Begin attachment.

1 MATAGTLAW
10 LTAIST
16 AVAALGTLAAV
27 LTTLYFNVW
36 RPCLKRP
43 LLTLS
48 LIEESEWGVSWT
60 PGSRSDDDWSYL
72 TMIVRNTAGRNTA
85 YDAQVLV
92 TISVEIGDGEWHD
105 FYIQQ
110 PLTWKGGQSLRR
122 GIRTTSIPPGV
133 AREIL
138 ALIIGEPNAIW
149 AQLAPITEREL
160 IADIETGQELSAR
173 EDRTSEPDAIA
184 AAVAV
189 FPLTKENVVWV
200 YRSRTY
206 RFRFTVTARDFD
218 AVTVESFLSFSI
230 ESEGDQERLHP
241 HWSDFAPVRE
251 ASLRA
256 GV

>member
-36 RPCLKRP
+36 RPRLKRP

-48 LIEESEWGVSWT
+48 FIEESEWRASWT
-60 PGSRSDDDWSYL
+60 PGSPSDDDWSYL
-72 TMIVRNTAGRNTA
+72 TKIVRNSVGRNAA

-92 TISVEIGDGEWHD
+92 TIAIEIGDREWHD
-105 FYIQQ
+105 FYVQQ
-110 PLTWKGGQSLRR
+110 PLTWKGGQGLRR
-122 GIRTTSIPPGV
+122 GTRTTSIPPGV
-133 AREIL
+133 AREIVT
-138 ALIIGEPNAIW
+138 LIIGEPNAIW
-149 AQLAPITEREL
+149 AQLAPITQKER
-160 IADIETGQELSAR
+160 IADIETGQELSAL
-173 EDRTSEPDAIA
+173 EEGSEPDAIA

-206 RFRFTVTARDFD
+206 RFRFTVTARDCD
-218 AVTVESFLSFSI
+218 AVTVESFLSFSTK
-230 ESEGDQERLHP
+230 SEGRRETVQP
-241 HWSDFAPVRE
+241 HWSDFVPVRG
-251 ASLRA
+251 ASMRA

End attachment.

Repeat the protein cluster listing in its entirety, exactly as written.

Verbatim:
1 MATAGTLAW
10 LTAIST
16 AVAALGTLAAV
27 LTTLYFNVW
36 RPCLKRP
43 LLTLS
48 LIEESEWGVSWT
60 PGSRSDDDWSYL
72 TMIVRNTAGRNTA
85 YDAQVLV
92 TISVEIGDGEWHD
105 FYIQQ
110 PLTWKGGQSLRR
122 GIRTTSIPPGV
133 AREIL
138 ALIIGEPNAIW
149 AQLAPITEREL
160 IADIETGQELSAR
173 EDRTSEPDAIA
184 AAVAV
189 FPLTKENVVWV
200 YRSRTY
206 RFRFTVTARDFD
218 AVTVESFLSFSI
230 ESEGDQERLHP
241 HWSDFAPVRE
251 ASLRA
256 GV

>member
-36 RPCLKRP
+36 RPRLKRP

-48 LIEESEWGVSWT
+48 FIEESEWRASWT
-60 PGSRSDDDWSYL
+60 PGSPSDDDWSYL
-72 TMIVRNTAGRNTA
+72 TKIVRNSVGRNAA

-92 TISVEIGDGEWHD
+92 TIAIEIGDREWHD
-105 FYIQQ
+105 FYVQQ
-110 PLTWKGGQSLRR
+110 PLTWKGGQGLRR
-122 GIRTTSIPPGV
+122 GTRTTSIPPGV
-133 AREIL
+133 AREIVT
-138 ALIIGEPNAIW
+138 LIIGEPNAIW
-149 AQLAPITEREL
+149 AQLAPITQKER
-160 IADIETGQELSAR
+160 IADIETGQELSAL
-173 EDRTSEPDAIA
+173 EEGSEPDAIA

-206 RFRFTVTARDFD
+206 RFRFTVTARDCD
-218 AVTVESFLSFSI
+218 AVTVESFLSFSTK
-230 ESEGDQERLHP
+230 SEGRRETVQP
-241 HWSDFAPVRE
+241 HWSDFVPVRG
-251 ASLRA
+251 ASMRA